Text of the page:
RLCS Spring Major: Everything you need to know

by Andrew Kulp

A handful of teams dominated their respective regions during the Rocket League Championship Series spring split, but it will be anybody’s game when 16 of the best teams from around the world take the stage for the RLCS Spring Major from June 29 to July 3 in London.

For orgs like G2 and Team BDS, the tournament will be a chance to add to their trophy cases and bank accounts, but for others, the Spring Major has huge implications on seeding and/or entry into the RLCS World Championship in August.

Others -- specifically squads from the Oceania, South America, Asia-Pacific and Middle East & North Africa regions -- are out to end North America’s and Europe’s global RLCS supremacy.

Although it might feel a bit like a warm-up before the looming World Championship, there’s plenty on the line and several interesting storylines shaping up at the Spring Major.

Format

The third and final Major will use a standard, tried-and-true double-elimination bracket, with all 16 teams beginning in the upper bracket. Matches in both the upper and lower brackets are best of five until the semifinals and final, which are best of seven. The lower bracket finalist must defeat the upper bracket finalist in two Bo7 series to be crowned champions.

Entry into the Spring Major was the same as the fall and winter editions, with five teams each from the NA and EU regions, two teams each from OCE and SAM, and one team each from APAC and MENA.

The total prize pool for the tournament is $300,000, with $90,000 set aside for first place.

As this is the final RLCS event before the World Championship, there’s much more on the line than another championship. Many teams are looking to lock in their spots -- either for the main event straightaway, or for an opportunity in the wild card tournament to reach the final 16. With only two of eight berths in the main event clinched and several more wild card slots open, that means points from performing well in this Major will be a huge factor for many.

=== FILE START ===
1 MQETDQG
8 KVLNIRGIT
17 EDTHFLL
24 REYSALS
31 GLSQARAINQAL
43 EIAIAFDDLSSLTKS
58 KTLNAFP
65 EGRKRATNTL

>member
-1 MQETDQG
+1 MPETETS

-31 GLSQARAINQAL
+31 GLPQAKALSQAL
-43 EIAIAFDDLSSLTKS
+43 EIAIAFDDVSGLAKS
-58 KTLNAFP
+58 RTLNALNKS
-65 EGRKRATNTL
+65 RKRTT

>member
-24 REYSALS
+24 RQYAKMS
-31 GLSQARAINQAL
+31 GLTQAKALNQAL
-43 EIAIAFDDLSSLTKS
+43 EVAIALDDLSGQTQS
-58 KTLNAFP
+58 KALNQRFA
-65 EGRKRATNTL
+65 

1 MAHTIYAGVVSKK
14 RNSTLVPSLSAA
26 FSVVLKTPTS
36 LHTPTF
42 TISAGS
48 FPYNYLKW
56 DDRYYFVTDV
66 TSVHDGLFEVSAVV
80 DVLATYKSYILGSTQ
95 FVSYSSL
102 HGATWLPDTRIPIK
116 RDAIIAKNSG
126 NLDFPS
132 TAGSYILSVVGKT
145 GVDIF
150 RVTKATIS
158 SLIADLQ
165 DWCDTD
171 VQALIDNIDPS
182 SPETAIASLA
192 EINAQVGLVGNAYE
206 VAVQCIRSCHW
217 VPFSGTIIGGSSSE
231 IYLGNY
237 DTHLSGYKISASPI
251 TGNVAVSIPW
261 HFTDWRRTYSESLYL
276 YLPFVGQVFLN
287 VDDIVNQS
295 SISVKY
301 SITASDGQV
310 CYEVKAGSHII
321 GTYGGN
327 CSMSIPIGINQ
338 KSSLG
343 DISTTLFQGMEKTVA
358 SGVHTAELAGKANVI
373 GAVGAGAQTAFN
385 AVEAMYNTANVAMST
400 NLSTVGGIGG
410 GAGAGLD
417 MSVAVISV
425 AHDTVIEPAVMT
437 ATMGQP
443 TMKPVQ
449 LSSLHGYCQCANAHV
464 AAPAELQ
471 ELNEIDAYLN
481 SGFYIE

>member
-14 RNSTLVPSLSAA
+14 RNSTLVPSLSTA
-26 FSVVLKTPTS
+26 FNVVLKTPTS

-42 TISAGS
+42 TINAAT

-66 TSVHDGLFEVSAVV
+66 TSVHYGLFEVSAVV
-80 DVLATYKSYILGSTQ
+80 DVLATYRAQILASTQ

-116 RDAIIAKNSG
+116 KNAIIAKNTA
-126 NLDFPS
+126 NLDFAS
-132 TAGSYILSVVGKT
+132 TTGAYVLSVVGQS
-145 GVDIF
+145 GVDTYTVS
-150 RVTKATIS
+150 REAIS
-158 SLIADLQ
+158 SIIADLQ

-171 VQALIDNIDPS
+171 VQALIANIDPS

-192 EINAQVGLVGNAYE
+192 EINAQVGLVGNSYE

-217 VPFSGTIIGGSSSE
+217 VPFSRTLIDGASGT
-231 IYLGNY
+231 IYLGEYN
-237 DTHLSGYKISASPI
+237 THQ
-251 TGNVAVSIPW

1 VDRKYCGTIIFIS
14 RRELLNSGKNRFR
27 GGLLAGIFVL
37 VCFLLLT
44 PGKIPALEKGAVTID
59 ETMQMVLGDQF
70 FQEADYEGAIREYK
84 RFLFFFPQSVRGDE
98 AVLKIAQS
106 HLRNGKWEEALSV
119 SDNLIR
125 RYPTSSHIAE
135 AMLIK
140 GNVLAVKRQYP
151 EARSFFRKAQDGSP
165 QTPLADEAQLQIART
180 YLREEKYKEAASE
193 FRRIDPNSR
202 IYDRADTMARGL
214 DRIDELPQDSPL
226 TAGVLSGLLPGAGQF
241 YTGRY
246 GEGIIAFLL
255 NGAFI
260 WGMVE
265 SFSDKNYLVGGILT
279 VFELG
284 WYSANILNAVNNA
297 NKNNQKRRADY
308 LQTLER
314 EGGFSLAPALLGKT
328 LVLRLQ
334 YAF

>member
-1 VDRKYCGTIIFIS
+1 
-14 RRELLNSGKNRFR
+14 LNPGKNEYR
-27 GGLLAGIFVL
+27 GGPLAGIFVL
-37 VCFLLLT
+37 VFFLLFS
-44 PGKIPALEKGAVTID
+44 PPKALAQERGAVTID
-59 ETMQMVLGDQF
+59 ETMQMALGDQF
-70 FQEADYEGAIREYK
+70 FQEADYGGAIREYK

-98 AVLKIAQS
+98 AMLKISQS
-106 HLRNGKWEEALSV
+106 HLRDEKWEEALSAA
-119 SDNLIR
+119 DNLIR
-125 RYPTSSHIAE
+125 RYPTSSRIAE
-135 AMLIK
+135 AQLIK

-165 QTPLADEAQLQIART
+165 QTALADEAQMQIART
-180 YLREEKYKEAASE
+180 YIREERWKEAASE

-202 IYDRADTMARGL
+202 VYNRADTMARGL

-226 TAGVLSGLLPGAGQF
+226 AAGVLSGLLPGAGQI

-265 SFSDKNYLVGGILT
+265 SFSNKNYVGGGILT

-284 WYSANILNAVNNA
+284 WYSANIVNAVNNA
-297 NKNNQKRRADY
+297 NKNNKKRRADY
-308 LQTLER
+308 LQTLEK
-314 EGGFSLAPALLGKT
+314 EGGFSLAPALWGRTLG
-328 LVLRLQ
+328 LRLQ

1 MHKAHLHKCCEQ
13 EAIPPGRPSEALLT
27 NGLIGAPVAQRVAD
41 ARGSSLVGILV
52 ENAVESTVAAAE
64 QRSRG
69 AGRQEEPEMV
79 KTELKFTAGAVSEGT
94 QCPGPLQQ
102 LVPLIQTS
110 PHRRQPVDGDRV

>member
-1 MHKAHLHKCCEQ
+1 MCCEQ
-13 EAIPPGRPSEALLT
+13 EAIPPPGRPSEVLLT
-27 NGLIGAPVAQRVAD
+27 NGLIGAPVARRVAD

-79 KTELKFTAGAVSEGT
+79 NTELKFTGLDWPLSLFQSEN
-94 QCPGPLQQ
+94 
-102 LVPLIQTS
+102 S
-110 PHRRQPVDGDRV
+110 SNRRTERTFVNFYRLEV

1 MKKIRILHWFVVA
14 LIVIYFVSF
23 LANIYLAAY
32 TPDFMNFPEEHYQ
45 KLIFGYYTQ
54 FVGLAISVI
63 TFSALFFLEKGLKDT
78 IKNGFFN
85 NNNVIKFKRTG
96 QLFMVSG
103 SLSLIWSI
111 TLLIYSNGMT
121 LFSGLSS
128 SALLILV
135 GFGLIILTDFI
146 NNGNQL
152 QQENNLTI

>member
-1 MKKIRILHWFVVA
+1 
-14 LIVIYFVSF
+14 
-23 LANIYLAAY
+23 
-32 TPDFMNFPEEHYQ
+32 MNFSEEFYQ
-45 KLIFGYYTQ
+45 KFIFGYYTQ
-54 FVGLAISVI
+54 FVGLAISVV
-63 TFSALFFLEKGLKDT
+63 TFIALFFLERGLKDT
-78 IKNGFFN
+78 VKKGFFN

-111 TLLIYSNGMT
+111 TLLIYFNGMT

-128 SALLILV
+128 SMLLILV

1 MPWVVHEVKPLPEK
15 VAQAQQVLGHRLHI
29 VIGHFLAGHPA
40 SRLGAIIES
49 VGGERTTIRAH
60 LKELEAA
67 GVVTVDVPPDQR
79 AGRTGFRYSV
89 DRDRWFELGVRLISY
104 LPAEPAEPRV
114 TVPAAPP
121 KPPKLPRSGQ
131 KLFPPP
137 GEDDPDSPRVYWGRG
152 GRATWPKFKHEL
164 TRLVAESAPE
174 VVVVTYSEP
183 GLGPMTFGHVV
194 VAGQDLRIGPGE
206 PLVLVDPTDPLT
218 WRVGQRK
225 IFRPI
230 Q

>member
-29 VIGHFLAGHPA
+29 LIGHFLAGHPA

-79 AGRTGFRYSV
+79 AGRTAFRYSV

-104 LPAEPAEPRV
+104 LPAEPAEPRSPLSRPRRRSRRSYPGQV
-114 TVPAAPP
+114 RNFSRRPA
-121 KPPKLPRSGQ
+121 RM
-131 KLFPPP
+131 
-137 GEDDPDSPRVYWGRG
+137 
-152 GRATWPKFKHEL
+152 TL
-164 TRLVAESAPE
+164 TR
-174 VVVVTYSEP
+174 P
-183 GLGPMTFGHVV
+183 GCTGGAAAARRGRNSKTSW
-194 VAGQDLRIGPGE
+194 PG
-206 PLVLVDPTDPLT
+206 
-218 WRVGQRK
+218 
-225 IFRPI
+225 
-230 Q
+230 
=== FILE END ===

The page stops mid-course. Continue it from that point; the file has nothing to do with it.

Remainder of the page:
Teams to watch

The favorites: G2 Esports, Team BDS

Photo credit: Psyonix

G2 have been on an absolute tear since landing Massimo “Atomic” Franceschi in a trade with Team Envy in January, with first-place finishes in three regional events (two of those during the spring split) and, of course, their championship at the Winter Major. There isn’t a hotter Rocket League team in the world right now, and they’re looking at a favorable road to at least the upper bracket semis, with an opening-round matchup against the Gaimin Gladiators out of the APAC region, followed by either FURIA Esports or Karmine Corp should they advance. G2 have already punched their ticket to the World Championship main event, though, so we’ll see if they play with the same edge as the last Major.